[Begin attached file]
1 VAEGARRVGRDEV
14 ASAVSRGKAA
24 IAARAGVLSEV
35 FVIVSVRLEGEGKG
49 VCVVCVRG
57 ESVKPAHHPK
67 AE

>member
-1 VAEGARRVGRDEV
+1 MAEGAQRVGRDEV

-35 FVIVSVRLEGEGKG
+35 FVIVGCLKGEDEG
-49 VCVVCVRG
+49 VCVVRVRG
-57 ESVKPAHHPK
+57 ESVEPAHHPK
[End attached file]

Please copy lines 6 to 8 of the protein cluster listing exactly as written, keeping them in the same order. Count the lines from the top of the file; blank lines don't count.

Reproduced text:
57 ESVKPAHHPK
67 AE

>member